Looks like buying a Birkin didn’t turn Courtney Love into a better person for too long, because now she’s being sued for tweeting a few not-so-nice things about designer Dawn Simorangkir. And now, every public figure on Twitter might have to be a little more guarded with what they say.
The rocker got into a pretty public fight with Simorangkir, whose clothes have earned her the nickname “Budoir Queen.” But last spring, the designer started complaining that Love was short by a few thousand dollars in payments. Things heated up until Love found it necessary to make the fight public. According to The Hollywood Reporter, on March 17, 2009 Love sent over 40,000 people the message that Simorangkir was a:
” … drug-pushing prostitute with a history of assault and battery who lost custody of her own child and capitalized on Love’s fame before stealing from her. “She has received a VAST amount of money from me over 40,000 dollars and I do not make people famous and get raped TOO!”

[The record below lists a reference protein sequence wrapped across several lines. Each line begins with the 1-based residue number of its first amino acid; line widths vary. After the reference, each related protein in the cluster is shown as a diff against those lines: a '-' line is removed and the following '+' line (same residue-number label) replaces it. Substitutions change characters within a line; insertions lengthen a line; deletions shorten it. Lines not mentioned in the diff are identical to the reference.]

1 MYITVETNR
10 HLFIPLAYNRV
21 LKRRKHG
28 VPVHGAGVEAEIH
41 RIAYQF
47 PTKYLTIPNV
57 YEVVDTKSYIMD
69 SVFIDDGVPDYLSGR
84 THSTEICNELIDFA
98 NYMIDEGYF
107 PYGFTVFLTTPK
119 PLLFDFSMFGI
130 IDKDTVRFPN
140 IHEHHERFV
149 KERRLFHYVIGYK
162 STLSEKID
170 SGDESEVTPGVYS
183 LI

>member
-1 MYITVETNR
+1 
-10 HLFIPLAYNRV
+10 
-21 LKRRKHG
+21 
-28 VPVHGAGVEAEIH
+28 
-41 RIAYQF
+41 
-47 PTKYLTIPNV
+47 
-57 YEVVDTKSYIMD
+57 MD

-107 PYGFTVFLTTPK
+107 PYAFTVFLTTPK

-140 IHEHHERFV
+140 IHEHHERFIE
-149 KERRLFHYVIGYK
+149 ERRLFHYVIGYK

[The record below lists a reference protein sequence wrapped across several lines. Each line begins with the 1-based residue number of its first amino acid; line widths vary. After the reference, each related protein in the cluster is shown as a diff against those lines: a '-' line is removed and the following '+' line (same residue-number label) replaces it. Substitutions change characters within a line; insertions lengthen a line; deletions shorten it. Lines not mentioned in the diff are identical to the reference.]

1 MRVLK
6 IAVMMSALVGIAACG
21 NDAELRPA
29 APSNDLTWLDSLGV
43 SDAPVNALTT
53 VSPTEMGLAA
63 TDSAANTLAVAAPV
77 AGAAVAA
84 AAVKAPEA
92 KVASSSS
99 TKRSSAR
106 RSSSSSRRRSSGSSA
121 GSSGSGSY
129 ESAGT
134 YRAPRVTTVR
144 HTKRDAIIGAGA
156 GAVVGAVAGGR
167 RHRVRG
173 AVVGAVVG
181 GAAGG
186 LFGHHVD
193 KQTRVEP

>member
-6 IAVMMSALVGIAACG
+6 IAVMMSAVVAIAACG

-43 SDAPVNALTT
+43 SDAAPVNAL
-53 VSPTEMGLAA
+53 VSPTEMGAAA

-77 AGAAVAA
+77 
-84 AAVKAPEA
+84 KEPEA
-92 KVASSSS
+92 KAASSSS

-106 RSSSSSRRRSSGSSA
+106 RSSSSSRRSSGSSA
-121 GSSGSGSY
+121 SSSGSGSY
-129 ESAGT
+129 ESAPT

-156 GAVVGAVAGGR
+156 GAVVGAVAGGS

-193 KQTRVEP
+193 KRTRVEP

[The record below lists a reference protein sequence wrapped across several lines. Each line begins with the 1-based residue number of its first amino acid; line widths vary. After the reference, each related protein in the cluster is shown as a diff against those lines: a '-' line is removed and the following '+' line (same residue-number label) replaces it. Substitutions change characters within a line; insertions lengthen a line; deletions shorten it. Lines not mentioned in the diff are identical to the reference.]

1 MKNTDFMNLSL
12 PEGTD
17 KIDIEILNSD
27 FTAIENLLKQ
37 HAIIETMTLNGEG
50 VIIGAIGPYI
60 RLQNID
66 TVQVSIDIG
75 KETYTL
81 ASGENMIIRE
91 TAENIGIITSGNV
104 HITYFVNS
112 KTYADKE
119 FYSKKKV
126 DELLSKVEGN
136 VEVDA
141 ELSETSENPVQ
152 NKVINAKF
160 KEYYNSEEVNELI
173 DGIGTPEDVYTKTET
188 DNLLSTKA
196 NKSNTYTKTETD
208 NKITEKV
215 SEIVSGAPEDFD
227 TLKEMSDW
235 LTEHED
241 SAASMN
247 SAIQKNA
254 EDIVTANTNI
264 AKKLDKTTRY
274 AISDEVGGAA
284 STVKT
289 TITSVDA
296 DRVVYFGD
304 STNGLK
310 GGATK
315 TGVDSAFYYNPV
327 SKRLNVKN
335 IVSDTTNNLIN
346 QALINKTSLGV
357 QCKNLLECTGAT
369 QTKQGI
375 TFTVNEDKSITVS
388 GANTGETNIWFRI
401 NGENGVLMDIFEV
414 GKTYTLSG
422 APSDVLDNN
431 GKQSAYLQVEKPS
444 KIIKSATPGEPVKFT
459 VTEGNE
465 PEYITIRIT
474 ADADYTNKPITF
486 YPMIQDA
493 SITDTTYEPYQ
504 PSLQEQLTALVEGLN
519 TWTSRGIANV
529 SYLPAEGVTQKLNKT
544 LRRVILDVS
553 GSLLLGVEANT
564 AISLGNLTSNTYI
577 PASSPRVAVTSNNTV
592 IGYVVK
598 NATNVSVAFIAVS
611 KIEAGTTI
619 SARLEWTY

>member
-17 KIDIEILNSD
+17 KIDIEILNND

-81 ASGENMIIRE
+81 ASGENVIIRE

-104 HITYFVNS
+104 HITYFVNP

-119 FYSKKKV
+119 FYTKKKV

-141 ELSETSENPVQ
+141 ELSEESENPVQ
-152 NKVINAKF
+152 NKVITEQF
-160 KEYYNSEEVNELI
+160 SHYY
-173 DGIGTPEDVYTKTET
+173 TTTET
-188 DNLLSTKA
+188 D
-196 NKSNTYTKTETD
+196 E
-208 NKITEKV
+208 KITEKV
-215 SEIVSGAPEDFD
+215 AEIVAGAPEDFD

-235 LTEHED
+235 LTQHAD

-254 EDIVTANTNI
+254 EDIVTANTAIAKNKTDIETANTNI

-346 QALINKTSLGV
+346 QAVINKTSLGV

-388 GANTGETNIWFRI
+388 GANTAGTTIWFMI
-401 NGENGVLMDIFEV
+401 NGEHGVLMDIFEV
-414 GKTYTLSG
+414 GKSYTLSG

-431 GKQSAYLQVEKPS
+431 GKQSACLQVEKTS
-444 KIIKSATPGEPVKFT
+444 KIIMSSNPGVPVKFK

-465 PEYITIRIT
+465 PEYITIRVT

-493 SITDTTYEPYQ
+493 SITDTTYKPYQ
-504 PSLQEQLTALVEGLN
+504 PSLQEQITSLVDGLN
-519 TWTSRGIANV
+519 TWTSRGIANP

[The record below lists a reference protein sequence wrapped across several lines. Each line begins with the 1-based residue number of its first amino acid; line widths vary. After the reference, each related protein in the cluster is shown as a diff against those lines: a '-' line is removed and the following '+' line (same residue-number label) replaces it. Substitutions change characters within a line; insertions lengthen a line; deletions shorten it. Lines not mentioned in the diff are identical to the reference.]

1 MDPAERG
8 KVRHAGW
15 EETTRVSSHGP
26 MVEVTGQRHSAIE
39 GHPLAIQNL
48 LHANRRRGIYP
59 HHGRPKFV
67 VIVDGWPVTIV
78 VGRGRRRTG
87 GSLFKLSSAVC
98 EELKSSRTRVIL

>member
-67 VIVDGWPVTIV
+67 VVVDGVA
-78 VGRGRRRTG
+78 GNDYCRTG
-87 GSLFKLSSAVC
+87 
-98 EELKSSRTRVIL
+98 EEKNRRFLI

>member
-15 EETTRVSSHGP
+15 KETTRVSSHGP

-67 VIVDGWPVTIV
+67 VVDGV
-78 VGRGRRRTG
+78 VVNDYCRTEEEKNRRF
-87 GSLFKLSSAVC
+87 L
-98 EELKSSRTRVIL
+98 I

Simorangkir is suing for defamation and, as Love might have dashed any shot at a lucrative fashion career with these tweets, a boatload of damages that could potentially stretch into the millions.
But beyond going after Love’s unchecked thumbs and sizeable coffers, the Simorangkir suit asks whether or not our Twitter followers — and especially those of public figures — read tweets as opinion or as fact. If the twitter feed of a celebrity like Love is determined to be a credible news source (as opposed to just a place where anyone can say anything they like about whomever or whatever they want without consequence), the same libel rules that apply to newspapers could quite easily be applied to Kanye West’s best tweets.
The trial starts in a Los Angeles court Jan. 18. Ashton Kutcher and Lady Gaga will, no doubt, await the ruling with bated breath.
Courtney Love’s Tweets Lead to Unique Defamation Showdown [The Hollywood Reporter]
Courtney Love Sued For Defamation Over Vicious Tweets [Gawker via Business Insider]